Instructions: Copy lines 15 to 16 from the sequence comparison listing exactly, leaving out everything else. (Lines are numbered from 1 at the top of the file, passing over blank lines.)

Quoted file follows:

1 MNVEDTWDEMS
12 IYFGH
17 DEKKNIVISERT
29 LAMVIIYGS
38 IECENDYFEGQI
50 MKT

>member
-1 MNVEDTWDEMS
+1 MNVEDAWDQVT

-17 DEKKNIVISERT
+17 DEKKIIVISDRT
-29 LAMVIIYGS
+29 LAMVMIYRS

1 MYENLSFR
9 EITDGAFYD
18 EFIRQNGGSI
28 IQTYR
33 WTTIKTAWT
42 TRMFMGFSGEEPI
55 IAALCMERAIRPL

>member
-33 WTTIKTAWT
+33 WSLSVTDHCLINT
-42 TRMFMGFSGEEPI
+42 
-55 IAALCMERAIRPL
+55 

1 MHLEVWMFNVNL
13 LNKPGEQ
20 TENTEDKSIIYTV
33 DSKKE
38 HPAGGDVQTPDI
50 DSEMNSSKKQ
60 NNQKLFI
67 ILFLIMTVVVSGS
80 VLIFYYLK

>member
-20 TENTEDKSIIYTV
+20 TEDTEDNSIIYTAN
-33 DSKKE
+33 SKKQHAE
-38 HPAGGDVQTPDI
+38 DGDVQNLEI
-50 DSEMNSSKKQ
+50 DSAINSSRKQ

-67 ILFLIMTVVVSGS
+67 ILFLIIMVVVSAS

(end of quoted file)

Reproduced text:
9 EITDGAFYD
18 EFIRQNGGSI